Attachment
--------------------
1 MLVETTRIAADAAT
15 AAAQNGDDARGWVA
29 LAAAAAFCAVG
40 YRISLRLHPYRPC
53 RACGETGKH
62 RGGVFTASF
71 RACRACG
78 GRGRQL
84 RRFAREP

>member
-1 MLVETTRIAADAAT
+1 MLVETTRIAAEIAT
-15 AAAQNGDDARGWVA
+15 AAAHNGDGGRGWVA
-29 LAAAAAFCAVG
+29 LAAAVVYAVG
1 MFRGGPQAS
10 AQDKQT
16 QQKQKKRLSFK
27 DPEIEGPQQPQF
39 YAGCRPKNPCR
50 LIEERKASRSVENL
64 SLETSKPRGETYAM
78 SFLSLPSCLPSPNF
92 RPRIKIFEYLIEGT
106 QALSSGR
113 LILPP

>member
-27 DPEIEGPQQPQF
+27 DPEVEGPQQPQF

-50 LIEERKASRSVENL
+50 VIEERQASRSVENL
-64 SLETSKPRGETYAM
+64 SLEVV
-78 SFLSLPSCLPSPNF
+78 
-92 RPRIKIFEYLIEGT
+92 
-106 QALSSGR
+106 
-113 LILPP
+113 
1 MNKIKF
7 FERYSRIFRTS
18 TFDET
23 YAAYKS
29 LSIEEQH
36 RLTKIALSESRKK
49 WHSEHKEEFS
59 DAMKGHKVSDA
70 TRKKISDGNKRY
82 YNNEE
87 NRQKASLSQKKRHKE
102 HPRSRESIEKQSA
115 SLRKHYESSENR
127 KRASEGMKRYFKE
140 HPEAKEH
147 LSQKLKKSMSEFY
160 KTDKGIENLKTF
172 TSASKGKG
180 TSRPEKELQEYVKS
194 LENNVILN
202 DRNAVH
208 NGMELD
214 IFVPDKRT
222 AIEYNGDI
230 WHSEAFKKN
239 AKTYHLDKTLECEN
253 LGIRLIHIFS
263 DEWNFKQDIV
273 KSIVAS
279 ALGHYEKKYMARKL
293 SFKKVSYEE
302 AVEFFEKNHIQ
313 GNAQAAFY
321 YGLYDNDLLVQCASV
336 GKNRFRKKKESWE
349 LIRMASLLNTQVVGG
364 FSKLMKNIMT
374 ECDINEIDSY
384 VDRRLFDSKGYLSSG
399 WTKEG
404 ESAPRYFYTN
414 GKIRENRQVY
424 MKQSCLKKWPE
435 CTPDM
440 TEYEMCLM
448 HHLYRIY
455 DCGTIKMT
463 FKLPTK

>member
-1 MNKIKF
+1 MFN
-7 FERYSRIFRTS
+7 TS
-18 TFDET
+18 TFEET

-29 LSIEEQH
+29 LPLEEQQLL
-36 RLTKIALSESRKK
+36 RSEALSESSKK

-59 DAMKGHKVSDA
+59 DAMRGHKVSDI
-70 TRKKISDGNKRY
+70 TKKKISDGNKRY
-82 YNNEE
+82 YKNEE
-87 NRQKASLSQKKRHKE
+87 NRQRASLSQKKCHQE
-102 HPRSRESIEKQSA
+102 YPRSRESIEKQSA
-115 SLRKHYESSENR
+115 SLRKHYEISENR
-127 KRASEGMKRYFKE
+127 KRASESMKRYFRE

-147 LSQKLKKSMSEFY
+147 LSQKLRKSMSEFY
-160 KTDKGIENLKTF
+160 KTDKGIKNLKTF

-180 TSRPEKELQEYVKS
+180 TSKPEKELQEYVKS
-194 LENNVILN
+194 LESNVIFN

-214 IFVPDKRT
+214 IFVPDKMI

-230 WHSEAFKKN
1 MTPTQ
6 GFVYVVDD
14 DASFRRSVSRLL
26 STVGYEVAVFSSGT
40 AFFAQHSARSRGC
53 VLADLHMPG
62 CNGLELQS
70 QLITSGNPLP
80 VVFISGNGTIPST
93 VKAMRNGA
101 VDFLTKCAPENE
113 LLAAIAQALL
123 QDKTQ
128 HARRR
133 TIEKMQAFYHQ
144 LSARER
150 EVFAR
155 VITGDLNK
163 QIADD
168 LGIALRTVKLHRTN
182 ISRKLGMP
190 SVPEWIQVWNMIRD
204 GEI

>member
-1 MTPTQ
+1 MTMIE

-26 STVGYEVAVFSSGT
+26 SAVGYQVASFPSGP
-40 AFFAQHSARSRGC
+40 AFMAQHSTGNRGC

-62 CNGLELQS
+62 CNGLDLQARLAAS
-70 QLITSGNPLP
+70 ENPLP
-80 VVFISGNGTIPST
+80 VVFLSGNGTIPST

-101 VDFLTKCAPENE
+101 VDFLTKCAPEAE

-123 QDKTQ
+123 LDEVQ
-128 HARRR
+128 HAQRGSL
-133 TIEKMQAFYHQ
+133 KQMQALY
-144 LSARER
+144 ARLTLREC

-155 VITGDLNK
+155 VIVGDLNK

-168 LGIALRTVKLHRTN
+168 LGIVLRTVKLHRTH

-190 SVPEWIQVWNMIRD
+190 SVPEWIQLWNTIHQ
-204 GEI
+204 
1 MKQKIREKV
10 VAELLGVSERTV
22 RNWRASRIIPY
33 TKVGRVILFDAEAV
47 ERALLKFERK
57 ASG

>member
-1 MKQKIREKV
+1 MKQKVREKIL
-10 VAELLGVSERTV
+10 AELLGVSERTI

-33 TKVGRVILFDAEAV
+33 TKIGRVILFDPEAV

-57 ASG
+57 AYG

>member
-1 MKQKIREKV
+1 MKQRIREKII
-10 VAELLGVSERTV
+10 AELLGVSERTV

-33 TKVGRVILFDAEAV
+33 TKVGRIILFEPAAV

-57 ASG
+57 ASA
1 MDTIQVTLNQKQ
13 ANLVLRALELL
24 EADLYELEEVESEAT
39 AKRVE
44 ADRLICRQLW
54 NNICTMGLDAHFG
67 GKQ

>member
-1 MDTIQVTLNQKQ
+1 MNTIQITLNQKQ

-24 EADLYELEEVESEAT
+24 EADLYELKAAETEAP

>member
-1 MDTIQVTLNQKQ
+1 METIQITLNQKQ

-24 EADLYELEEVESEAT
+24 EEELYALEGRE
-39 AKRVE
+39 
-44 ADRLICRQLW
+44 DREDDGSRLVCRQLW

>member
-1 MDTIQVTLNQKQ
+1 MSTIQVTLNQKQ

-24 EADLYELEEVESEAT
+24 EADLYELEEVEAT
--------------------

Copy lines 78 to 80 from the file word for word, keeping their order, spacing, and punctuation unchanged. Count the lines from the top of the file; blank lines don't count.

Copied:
349 LIRMASLLNTQVVGG
364 FSKLMKNIMT
374 ECDINEIDSY